Pol, I wish a thinner mash boosted my efficiency. It really did drop it by about 5% but I had to do it to be able to recirculate my mash for any length of time.

__________________
BrewHardware.com has a new website. Please check it out and let me know what you think!
New 100% Stainless Steel Heating Elements are IN!
Chugger Pumps, Pump Kits, Camlocks, Sightglasses, Clear USA made Silicone Tubing, RIMS, Electric Install Parts, etc. Did you know we are also now a full service homebrew shop selling malt, hops, yeast (Wyeast), etc?

Bobby_M is offline
 
Reply With Quote Quick reply to this message
Old 09-04-2009, 04:17 PM   #10
The Pol
Feedback Score: 0 reviews
Recipes 
 
Join Date: Feb 2007
Posts: 11,774
Liked 75 Times on 64 Posts
Likes Given: 14

Default

Quote:
Originally Posted by Bobby_M View Post
I speculate the any real gains found when doing a mashout or hot sparge is really related to that short period of supercharged enzyme activity just before they get denatured. It finishes up the conversion and boosts efficiency. I won't say that hotter mash doesn't make for easier lautering/draining and maybe a couple points of efficiency, but I think it's more related to how it affects conversion.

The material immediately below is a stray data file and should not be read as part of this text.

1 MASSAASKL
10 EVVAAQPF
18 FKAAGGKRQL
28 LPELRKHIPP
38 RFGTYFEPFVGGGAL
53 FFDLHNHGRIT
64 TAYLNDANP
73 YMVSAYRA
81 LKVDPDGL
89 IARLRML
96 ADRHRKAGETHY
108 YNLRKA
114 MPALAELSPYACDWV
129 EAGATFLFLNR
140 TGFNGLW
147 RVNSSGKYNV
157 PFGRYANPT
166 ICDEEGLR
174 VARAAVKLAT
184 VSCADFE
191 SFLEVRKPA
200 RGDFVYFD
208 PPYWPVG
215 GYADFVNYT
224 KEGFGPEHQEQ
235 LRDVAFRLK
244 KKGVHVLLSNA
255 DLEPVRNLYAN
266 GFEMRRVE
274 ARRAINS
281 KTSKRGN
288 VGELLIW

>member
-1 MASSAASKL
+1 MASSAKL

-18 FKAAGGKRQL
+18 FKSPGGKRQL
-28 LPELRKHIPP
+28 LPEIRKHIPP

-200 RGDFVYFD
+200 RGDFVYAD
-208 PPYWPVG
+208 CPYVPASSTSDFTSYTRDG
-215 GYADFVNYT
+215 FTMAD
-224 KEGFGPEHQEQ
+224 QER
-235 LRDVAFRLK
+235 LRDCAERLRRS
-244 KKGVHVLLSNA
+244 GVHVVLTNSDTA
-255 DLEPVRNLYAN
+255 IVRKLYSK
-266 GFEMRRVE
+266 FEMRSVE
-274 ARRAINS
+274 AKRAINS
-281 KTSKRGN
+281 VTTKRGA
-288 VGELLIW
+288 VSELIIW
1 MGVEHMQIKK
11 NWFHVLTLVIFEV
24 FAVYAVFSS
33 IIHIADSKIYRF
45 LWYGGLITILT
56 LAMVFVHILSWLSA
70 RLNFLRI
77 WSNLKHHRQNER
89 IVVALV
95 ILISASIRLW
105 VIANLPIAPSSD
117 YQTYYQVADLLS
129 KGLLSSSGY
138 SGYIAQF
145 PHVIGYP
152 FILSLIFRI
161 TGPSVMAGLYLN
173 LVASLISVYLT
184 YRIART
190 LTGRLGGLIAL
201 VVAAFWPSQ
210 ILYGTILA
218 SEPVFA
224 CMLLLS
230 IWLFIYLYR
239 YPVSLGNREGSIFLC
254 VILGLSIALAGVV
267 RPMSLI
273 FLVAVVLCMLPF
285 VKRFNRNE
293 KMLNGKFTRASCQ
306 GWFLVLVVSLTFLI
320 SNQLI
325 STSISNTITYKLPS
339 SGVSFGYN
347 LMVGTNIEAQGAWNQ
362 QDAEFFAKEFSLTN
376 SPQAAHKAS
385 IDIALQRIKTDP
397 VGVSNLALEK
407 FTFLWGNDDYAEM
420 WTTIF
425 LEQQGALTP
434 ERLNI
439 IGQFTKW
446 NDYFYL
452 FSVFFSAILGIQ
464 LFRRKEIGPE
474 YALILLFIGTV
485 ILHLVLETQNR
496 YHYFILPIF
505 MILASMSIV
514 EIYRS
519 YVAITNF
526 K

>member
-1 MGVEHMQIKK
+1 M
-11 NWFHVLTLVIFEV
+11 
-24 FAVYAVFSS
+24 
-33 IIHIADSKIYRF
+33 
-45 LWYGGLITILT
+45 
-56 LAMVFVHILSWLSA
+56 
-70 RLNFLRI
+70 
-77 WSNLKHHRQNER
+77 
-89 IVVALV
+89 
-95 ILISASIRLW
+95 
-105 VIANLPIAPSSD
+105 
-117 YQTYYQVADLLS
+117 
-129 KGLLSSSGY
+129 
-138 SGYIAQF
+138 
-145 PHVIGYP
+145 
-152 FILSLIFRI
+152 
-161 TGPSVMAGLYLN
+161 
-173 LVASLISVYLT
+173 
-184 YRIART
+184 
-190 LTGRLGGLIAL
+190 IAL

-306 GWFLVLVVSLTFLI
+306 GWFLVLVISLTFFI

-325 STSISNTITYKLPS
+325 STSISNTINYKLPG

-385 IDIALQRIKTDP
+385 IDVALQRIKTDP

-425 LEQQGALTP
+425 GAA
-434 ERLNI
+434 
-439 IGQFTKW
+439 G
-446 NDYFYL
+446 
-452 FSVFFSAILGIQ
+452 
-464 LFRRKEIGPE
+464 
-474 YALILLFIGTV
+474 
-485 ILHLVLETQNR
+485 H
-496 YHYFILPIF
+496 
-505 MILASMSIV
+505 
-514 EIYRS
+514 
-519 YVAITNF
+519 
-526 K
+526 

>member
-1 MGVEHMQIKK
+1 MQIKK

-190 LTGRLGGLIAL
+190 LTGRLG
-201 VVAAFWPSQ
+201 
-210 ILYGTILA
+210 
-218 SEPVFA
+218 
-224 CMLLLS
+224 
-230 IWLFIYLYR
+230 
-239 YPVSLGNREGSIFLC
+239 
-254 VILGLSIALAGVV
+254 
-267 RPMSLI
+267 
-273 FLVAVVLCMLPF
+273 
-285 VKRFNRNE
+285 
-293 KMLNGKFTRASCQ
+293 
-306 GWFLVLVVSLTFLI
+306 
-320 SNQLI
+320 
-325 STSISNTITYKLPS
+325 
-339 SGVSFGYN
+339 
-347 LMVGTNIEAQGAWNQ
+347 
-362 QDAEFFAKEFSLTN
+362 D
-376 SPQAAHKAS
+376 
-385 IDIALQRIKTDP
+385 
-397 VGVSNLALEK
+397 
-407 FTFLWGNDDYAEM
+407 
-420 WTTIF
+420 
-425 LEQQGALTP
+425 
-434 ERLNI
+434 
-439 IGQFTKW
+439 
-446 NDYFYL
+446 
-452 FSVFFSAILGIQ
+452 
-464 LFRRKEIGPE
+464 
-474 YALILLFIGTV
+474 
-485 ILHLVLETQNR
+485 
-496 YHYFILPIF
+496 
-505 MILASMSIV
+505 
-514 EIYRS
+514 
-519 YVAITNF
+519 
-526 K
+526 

Pol, I wish a thinner mash boosted my efficiency. It really did drop it by about 5% but I had to do it to be able to recirculate my mash for any length of time.
Yah, a thinner mash will NOT always increase eff. It depends on what your conversion eff. is already. This is because by increasing the amount of water in the mash, you are losing sparge water... thusly potentially reducing your lauter eff. If your conversion eff. is already maxed, a thinner mash will do nothing but reduce your lauter eff.

Another potential benefit to a thinner mash is that you have more FIRST wort... typically longer and higher volume sparges reduce the quality of the wort. So, by increasing the first wort volume and reducing the length/volume of the sparge, you can better your overall wort quality.
__________________
The Pol is offline
 
Reply With Quote Quick reply to this message
Reply



Quick Reply
Message:
Options
Thread Tools


Similar Threads
Thread Thread Starter Forum Replies Last Post
82% brewhouse efficency.. oh yea =) Sumo Equipment/Sanitation 0 10-06-2008 01:06 AM
beersmith efficency tab ? beerthirty Brewing Software 3 08-10-2008 06:51 PM
93% efficency Denny's Evil Concoctions All Grain & Partial Mash Brewing 12 04-26-2007 05:38 AM
What sort of efficency are you getting? mezman All Grain & Partial Mash Brewing 20 08-27-2006 11:30 AM
First AG extremely low efficency mezman All Grain & Partial Mash Brewing 14 07-26-2006 05:29 PM



Newest Threads

LATEST SPONSOR DEALS